Open∇FOAM1.6
P76 Index
Courant number, P42, U24
cpuTime
keyword entry, U109
Crank Nicholson
temporal discretisation, P42
CrankNicholson
keyword entry, U116
createBaﬄes utility, U90
createPatch utility, U90
createTurbulenceFields utility, U92
cross product, see tensor, vector cross product
CrossPowerLaw
keyword entry, U59
CrossPowerLaw model, U99
cubeRootVolDelta model, U98
cubicCorrected
keyword entry, U116
cubicCorrection
keyword entry, U113
curl, P37
curl
fvc member function, P37
Current Time Controls menu, U28, U161
curve keyword, U171
cyclic
boundary condition, U131
cyclic
keyword entry, U130
cylinder
ﬂow around a, P45
D
d2dt2
fvc member function, P37
fvm member function, P37
dam
breaking of a, U56
db tools, U94
ddt
fvc member function, P37
fvm member function, P37
DeardorﬀDiﬀStress model, U99
debug keyword, U142
decomposePar utility, U81, U82, U93
decomposeParDict
dictionary, U81
decomposition
of ﬁeld, U81
of mesh, U81
decompositionMethods
library, U96
decompression of a tank, P62
defaultFieldValues keyword, U59
deformedGeom utility, U90
Delete button, U160
delta keyword, U83, U179
deltaT keyword, U108
dependencies, U72
dependency lists, U72
det
tensor member function, P25
determinant, see tensor, determinant
dev
tensor member function, P25
diag
tensor member function, P25
diagonal
keyword entry, U119
DIC
keyword entry, U119
DICGaussSeidel
keyword entry, U119
dictionary
LESProperties, U179
PISO, U25
blockMeshDict, U20, U22, U37, U49,
U132, U140
boundary, U125, U132
castellatedMeshControls, U143, U145
cells, U132
controlDict, P65, U23, U32, U42, U51,
U60, U102, U155
decomposeParDict, U81
faces, U125, U132
fvSchemes, U61, U102, U110, U111
fvSolution, U102, U117
mechanicalProperties, U51
neighbour, U125
owner, U125
points, U125, U132
thermalProperties, U51
thermophysicalProperties, U175
transportProperties, U23, U39, U42
turbulenceProperties, U42, U60, U178
dieselEngineFoam solver, U87
dieselFoam solver, U87
dieselMixture model, U96, U176
dieselSpray
library, U95
diﬀerencing
Backward, P39
blended, P38
central, P38
Euler implicit, P39
Gamma, P38
MINMOD, P38
SUPERBEE, P38
upwind, P38
Open∇FOAM1.6
Index P77
van Leer, P38
DILU
keyword entry, U119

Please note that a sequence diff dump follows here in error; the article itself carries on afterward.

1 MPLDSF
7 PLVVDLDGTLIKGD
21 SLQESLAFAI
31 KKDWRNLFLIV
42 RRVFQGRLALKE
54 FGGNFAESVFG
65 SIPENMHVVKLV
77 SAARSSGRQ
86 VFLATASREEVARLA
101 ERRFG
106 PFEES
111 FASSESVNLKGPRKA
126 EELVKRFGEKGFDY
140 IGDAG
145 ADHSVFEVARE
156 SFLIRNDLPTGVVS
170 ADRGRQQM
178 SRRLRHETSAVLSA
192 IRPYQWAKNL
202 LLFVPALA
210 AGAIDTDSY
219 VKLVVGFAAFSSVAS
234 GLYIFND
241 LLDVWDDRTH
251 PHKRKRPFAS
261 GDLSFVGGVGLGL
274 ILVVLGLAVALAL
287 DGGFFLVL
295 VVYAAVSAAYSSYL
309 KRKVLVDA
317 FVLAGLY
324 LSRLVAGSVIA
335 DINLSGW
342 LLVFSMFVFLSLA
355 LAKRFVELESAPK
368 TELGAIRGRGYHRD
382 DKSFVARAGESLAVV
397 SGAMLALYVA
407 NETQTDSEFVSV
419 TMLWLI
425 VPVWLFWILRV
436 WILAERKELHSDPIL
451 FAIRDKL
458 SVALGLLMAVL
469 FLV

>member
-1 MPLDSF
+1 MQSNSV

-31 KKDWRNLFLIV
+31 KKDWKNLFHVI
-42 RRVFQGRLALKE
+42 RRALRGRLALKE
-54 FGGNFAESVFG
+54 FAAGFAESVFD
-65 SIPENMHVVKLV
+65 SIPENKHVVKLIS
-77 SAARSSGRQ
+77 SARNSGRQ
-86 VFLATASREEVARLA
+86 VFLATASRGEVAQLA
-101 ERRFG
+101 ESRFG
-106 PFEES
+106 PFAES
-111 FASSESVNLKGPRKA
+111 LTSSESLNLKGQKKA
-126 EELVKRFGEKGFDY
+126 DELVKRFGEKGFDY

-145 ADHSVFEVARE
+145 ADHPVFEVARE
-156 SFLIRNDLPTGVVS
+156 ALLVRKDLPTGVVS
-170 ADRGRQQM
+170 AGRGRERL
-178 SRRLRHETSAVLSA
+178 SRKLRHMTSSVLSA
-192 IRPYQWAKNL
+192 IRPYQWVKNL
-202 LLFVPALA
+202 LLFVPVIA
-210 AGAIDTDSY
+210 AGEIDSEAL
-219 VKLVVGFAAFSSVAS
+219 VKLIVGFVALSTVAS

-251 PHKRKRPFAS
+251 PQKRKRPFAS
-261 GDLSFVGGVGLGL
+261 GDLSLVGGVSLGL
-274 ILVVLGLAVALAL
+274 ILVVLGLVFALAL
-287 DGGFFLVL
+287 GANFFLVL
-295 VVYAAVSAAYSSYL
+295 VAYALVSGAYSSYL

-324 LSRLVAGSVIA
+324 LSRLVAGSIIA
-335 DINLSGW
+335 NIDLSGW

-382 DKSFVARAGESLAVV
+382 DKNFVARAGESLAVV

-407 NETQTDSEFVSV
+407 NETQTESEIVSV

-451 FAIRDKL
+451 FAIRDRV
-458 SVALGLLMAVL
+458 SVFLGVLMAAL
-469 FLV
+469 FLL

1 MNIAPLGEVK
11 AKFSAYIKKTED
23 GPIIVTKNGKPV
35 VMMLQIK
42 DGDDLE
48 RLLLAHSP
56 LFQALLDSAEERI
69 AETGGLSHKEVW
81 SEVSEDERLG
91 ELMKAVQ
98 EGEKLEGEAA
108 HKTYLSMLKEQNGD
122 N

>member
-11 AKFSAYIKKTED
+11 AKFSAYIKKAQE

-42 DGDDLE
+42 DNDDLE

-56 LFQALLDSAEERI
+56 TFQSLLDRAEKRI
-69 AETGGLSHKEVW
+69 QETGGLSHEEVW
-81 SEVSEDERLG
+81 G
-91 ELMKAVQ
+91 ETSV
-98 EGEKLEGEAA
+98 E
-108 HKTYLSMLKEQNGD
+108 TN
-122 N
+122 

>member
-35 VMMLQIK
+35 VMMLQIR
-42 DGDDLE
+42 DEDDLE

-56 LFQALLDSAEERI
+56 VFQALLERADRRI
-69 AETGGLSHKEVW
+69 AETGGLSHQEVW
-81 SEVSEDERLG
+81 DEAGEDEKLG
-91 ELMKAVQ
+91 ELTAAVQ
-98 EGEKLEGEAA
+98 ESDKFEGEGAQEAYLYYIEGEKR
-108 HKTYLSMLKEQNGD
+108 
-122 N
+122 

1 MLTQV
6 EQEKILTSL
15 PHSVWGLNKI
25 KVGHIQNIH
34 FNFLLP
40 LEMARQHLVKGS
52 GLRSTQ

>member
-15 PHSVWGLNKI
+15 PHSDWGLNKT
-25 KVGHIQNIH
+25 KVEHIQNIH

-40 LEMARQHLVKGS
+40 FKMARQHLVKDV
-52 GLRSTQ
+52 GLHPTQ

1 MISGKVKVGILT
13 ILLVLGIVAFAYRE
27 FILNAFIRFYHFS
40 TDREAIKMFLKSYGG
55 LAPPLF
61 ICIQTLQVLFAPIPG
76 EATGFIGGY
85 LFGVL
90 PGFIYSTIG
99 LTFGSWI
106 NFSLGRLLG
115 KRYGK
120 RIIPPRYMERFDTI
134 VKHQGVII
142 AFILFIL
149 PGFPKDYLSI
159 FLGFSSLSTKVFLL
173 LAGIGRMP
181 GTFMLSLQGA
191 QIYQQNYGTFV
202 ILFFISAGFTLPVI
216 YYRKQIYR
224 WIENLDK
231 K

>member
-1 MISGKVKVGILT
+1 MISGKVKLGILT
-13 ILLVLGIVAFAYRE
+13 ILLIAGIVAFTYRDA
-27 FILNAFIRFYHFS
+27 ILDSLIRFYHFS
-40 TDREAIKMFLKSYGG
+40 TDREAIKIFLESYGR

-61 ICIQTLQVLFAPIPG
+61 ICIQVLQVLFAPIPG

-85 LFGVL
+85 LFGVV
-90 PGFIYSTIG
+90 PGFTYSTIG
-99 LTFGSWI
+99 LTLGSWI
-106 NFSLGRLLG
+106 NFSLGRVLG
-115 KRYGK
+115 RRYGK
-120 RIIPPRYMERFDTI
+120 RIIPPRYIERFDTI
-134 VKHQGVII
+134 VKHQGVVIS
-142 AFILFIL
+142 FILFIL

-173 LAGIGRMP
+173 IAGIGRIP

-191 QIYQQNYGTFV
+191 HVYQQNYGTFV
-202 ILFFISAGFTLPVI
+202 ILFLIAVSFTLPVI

dimension
checking in OpenFOAM, P25, U105
dimensional units, U105
dimensioned<Type> template class, P25
dimensionedTypes tools, U94
dimensions keyword, U22, U106
dimensionSet class, P25, P32, P33
dimensionSet tools, U94
direct numerical simulation, U61
directionMixed
boundary condition, U132
directory
0.000000e+00, U102
0, U102
Make, U73
constant, U102, U175
ﬂuentInterface, U166
polyMesh, U102, U125
processorN, U82
run, U101
system, P49, U102
tutorials, P45, U19
discretisation
equation, P33
Display window panel, U25, U28,
U160, U161
distance
keyword entry, U145, U171
distributed keyword, U83, U84
div
fvc member function, P37
fvm member function, P37
divergence, P37, P39
divSchemes keyword, U111
dnsFoam solver, U87
doLayers keyword, U142
double inner product, see tensor,double inner
product
dsmc
library, U95
dsmcFieldsCalc utility, U93
dsmcFoam solver, U88
dsmcInitialise utility, U89
dx
keyword entry, U170
dynamicFvMesh
library, U95
dynamicMesh
library, U95
dynMixedSmagorinsky model, U99
dynOneEqEddy model, U99
dynSmagorinsky model, U99
E
eConstThermo model, U97, U175
edgeGrading keyword, U137
edgeMesh
library, U95
edges keyword, U135
Edit menu, U163
Edit Color Map button, U161
egrMixture model, U96, U176
electrostaticFoam solver, U88
empty
boundary condition, P63, P69, U20,
U126, U131
empty
keyword entry, U130
Enable Line Series button, U36
endTime keyword, U24, U108
engine
library, U96
engineCompRatio utility, U93
engineFoam solver, U87
engineSwirl utility, U89
ensight74FoamExec utility, U168
ENSIGHT7 INPUT
environment variable, U169
ENSIGHT7 READER
environment variable, U169
ensightFoamReader utility, U91
enstrophy utility, U91
environment variable
CEI ARCH, U169
CEI HOME, U169
ENSIGHT7 INPUT, U169
ENSIGHT7 READER, U169
FOAM RUN, U101
WM ARCH, U76
WM COMPILER BIN, U76
WM COMPILER DIR, U76
WM COMPILER LIB, U76
WM COMPILER, U76
WM COMPILE OPTION, U76
WM DIR, U76
WM JAVAC OPTION, U76
WM LINK LANGUAGE, U76
WM MPLIB, U76
WM OPTIONS, U76
WM PROJECT DIR, U76
WM PROJECT INST DIR, U76
WM PROJECT LANGUAGE, U76
WM PROJECT USER DIR, U76
WM PROJECT VERSION, U76
WM PROJECT, U76
Open∇FOAM1.6
P78 Index
WM SHELL, U76
wmake, U75
ePsiThermo model, U96, U176
equilibriumCO utility, U93
equilibriumFlameT utility, U93
errorEstimation
library, U95
errorReduction keyword, U149
estimateScalarError utility, U93
Euler
keyword entry, U116
Euler implicit
diﬀerencing, P39
temporal discretisation, P42
examples
decompression of a tank, P62
ﬂow around a cylinder, P45
ﬂow over backward step, P53
Hartmann problem, P67
supersonic ﬂow over forward step, P58
execFlowFunctionObjects utility, U93
expandDictionary utility, U94
expansionRatio keyword, U148
explicit
temporal discretisation, P42
exponential model, U97
extrude2DMesh utility, U89
extrudeMesh utility, U89
F
face class, P31
face keyword, U171
faceAreaPair
keyword entry, U119
faces
dictionary, U125, U132
FDIC
keyword entry, U119
featureAngle keyword, U148
features keyword, U143
ﬁeld
U, U24
p, U24
decomposition, U81
FieldField<Type> template class, P32
ﬁeldFunctionObjects
library, U95
ﬁelds, P29
mapping, U155
ﬁelds tools, U94, U95
fields keyword, U170
Field<Type> template class, P29